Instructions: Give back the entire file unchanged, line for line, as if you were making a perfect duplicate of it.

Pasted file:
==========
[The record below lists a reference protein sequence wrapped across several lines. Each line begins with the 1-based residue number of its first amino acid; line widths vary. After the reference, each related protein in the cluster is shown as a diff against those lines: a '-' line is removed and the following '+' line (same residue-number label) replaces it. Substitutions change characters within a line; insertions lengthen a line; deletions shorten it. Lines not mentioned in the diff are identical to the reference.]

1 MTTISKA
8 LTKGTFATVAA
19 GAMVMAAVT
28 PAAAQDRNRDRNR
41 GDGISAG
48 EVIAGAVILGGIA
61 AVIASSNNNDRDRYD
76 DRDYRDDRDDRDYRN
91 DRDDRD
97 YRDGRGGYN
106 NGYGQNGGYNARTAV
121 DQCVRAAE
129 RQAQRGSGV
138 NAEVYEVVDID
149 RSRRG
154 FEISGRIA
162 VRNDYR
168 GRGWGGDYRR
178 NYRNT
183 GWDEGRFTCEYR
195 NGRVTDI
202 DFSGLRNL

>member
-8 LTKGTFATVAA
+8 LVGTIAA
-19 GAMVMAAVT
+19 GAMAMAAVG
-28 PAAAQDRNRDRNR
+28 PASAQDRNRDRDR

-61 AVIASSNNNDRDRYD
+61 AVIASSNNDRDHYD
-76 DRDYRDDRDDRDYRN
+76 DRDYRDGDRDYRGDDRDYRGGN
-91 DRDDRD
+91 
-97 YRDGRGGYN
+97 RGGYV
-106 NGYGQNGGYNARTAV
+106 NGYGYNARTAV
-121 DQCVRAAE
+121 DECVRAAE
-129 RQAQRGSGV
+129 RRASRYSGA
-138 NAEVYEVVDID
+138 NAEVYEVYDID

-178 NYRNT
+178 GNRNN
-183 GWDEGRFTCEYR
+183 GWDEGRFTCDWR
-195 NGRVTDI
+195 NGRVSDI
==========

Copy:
[The record below lists a reference protein sequence wrapped across several lines. Each line begins with the 1-based residue number of its first amino acid; line widths vary. After the reference, each related protein in the cluster is shown as a diff against those lines: a '-' line is removed and the following '+' line (same residue-number label) replaces it. Substitutions change characters within a line; insertions lengthen a line; deletions shorten it. Lines not mentioned in the diff are identical to the reference.]

1 MTTISKA
8 LTKGTFATVAA
19 GAMVMAAVT
28 PAAAQDRNRDRNR
41 GDGISAG
48 EVIAGAVILGGIA
61 AVIASSNNNDRDRYD
76 DRDYRDDRDDRDYRN
91 DRDDRD
97 YRDGRGGYN
106 NGYGQNGGYNARTAV
121 DQCVRAAE
129 RQAQRGSGV
138 NAEVYEVVDID
149 RSRRG
154 FEISGRIA
162 VRNDYR
168 GRGWGGDYRR
178 NYRNT
183 GWDEGRFTCEYR
195 NGRVTDI
202 DFSGLRNL

>member
-8 LTKGTFATVAA
+8 LVGTIAA
-19 GAMVMAAVT
+19 GAMAMAAVG
-28 PAAAQDRNRDRNR
+28 PASAQDRNRDRDR

-61 AVIASSNNNDRDRYD
+61 AVIASSNNDRDHYD
-76 DRDYRDDRDDRDYRN
+76 DRDYRDGDRDYRGDDRDYRGGN
-91 DRDDRD
+91 
-97 YRDGRGGYN
+97 RGGYV
-106 NGYGQNGGYNARTAV
+106 NGYGYNARTAV
-121 DQCVRAAE
+121 DECVRAAE
-129 RQAQRGSGV
+129 RRASRYSGA
-138 NAEVYEVVDID
+138 NAEVYEVYDID

-178 NYRNT
+178 GNRNN
-183 GWDEGRFTCEYR
+183 GWDEGRFTCDWR
-195 NGRVTDI
+195 NGRVSDI